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History - 30s & 40s

The effects of the Great Depression dramatically reduced the amount of money available for new attractions. To make matters worse, in April of 1932, workmen retarring a roof started a massive blaze that destroyed the Bug House funhouse, and heavily damaged the Derby coaster. The Derby was subsequently torn down, and the Bug House was replaced with a new funhouse, Aladdin's Castle.

Riverview had wanted to purchase a Flying Turns ride new from the manufacturer since its introduction, but was unable to come up with the funds to buy one. They were forced to purchase one used from the 1933-34 Chicago Worlds Fair after it closed. Riverview closed its large Kiddie Land, demolished the Kiddie Bobs coaster along with it, and moved the Flying Turns to the site. The photo shown here is an aerial view of the Flying Turns on the World's Fair midway.
Aladdin's Castle Flying Turns Aerial
In 1936, Riverview converted an old observation tower, the Eye-Full Tower (a corny pun), into a new ride, the Pair-O-Chutes. The Pair-O-Chutes was based on a parachute training tower invented for the military by Maj. James Strong. Riverview's was the first civilian tower in the US. Riverview's tower was copied by the 1939 World's Fair for their amusement zone, and that ride was later moved to Steeplechase Park on Coney Island. In 1939, a couple got married on the Pair-O-Chutes. For more details, see the book version of Laugh Your Troubles Away - the Complete History of Riverview Park.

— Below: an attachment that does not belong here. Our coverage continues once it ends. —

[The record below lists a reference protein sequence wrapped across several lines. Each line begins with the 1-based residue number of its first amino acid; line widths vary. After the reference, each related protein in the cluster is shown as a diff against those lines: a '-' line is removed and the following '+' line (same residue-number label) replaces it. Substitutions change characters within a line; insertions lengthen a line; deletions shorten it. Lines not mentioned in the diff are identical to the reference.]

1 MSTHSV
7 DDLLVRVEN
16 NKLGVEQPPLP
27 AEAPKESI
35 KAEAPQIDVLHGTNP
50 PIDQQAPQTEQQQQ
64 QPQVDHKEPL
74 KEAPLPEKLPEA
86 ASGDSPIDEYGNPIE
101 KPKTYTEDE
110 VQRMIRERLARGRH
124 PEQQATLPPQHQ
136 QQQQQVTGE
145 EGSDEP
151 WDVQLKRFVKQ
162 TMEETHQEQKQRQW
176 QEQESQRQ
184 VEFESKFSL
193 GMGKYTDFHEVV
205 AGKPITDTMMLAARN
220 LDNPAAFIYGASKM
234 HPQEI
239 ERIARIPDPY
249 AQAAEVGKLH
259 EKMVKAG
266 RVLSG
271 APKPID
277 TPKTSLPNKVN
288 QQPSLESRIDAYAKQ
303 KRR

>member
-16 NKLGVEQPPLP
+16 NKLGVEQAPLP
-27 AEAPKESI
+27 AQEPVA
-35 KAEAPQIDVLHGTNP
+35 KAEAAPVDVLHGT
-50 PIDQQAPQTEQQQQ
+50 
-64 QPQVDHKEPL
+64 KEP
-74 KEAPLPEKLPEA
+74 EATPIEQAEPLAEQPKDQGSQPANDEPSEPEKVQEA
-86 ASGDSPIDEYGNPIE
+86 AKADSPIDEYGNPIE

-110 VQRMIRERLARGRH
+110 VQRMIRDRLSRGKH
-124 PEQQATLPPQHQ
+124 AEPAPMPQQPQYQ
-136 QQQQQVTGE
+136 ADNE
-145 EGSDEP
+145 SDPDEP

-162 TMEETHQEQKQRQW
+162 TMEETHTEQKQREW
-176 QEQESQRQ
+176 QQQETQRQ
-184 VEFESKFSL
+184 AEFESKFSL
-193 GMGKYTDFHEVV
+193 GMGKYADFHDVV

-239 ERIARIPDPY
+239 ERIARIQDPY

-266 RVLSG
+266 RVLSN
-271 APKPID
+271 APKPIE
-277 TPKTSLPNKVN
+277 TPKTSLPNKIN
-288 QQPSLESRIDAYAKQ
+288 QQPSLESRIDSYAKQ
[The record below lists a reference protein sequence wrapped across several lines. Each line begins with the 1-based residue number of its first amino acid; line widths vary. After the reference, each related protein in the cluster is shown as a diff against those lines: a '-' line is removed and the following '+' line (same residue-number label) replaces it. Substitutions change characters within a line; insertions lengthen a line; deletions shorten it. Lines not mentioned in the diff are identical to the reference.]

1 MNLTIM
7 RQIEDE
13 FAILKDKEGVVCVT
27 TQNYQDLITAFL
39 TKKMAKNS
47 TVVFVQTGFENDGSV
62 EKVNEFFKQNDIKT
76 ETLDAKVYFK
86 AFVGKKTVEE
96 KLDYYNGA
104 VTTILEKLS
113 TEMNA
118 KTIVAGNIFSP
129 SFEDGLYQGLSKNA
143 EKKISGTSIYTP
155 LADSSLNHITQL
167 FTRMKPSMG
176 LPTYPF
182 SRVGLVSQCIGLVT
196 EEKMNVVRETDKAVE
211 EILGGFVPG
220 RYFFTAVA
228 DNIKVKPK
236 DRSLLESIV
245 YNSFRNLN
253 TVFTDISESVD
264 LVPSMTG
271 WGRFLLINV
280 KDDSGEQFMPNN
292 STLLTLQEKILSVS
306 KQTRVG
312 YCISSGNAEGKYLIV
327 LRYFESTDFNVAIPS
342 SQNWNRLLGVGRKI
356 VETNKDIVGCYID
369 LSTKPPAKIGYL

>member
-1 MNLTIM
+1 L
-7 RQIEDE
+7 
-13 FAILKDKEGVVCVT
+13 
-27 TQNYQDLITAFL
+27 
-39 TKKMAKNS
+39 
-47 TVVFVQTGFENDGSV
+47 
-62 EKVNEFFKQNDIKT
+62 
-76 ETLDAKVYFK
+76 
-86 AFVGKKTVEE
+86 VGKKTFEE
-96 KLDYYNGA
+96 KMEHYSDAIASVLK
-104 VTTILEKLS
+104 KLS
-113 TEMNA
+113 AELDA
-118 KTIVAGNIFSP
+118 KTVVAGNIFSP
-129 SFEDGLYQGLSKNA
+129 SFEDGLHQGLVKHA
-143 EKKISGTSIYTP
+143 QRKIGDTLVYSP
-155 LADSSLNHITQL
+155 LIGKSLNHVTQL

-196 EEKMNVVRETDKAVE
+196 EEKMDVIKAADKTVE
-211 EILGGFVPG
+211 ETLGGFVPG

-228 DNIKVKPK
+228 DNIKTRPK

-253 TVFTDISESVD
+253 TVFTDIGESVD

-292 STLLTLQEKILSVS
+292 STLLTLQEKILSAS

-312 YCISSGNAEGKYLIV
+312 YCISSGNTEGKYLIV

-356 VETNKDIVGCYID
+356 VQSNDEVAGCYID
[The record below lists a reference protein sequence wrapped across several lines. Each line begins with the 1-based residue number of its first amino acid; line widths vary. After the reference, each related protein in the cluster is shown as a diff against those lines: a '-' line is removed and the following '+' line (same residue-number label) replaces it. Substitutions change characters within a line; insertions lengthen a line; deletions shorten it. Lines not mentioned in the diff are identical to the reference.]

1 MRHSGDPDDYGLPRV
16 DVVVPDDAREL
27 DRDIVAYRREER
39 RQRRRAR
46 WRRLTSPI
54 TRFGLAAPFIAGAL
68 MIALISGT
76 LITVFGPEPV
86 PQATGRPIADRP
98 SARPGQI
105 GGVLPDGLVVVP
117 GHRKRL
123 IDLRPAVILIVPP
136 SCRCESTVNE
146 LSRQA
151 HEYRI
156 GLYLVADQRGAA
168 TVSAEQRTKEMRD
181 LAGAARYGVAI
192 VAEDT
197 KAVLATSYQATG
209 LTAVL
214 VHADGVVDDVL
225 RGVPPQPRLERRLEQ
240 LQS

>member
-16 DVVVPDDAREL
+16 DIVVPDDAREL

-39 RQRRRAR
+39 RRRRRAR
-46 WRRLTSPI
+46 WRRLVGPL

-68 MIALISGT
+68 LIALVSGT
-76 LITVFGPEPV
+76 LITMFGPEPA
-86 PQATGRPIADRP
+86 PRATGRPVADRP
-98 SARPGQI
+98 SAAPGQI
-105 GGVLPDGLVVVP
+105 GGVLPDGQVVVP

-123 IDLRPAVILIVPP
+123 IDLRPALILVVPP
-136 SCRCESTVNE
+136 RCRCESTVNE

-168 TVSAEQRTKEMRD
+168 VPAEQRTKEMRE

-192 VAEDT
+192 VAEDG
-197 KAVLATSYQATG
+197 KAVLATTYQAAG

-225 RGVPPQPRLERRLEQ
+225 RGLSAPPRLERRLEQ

Also during this time period, Riverview renamed the Big Dipper coaster to the Zephyr in 1936, and to the Comet in 1940. The Pippin coaster was renamed the Silver Flash in 1938, and the Skyrocket was renamed the Blue Streak in 1936.
Pair-O-Chutes Wedding Pair-O-Chutes Wedding
With the coming of World War II, money and materials for new attractions dried up, but because people were unable to travel much due to wartime gas rationing, people did continue to attend the park in large numbers. During the war years Riverview only added a few carnival type rides, most of which had been purchased used.



After the war ended, people suddenly got the travel bug and Riverview's attendance plunged sharply. Consequently, few attractions were able to be added until the 1950s.
 
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